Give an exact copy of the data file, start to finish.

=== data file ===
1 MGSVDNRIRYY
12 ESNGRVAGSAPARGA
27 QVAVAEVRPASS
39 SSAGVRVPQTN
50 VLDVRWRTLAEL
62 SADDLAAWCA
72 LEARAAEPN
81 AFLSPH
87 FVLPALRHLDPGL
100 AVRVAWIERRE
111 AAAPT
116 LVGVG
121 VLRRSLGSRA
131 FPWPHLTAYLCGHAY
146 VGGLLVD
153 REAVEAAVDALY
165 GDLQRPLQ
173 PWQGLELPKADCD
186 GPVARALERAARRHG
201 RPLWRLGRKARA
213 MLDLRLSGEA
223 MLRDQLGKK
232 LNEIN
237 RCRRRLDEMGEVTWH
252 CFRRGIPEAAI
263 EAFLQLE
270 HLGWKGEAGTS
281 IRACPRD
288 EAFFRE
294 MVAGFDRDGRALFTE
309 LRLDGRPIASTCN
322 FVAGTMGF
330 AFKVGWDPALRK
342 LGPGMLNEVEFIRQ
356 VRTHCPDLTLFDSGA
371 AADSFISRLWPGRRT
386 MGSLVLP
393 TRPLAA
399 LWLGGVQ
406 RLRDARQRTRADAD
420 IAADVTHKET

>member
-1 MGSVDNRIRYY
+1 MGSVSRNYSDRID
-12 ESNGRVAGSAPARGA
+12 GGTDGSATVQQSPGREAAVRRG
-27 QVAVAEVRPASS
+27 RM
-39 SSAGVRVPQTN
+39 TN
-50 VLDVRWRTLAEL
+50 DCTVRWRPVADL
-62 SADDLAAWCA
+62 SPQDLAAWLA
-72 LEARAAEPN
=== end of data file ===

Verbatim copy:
1 MGSVDNRIRYY
12 ESNGRVAGSAPARGA
27 QVAVAEVRPASS
39 SSAGVRVPQTN
50 VLDVRWRTLAEL
62 SADDLAAWCA
72 LEARAAEPN
81 AFLSPH
87 FVLPALRHLDPGL
100 AVRVAWIERRE
111 AAAPT
116 LVGVG
121 VLRRSLGSRA
131 FPWPHLTAYLCGHAY
146 VGGLLVD
153 REAVEAAVDALY
165 GDLQRPLQ
173 PWQGLELPKADCD
186 GPVARALERAARRHG
201 RPLWRLGRKARA
213 MLDLRLSGEA
223 MLRDQLGKK
232 LNEIN
237 RCRRRLDEMGEVTWH
252 CFRRGIPEAAI
263 EAFLQLE
270 HLGWKGEAGTS
281 IRACPRD
288 EAFFRE
294 MVAGFDRDGRALFTE
309 LRLDGRPIASTCN
322 FVAGTMGF
330 AFKVGWDPALRK
342 LGPGMLNEVEFIRQ
356 VRTHCPDLTLFDSGA
371 AADSFISRLWPGRRT
386 MGSLVLP
393 TRPLAA
399 LWLGGVQ
406 RLRDARQRTRADAD
420 IAADVTHKET

>member
-1 MGSVDNRIRYY
+1 MGSVSRNYSDRID
-12 ESNGRVAGSAPARGA
+12 GGTDGSATVQQSPGREAAVRRG
-27 QVAVAEVRPASS
+27 RM
-39 SSAGVRVPQTN
+39 TN
-50 VLDVRWRTLAEL
+50 DCTVRWRPVADL
-62 SADDLAAWCA
+62 SPQDLAAWLA
-72 LEARAAEPN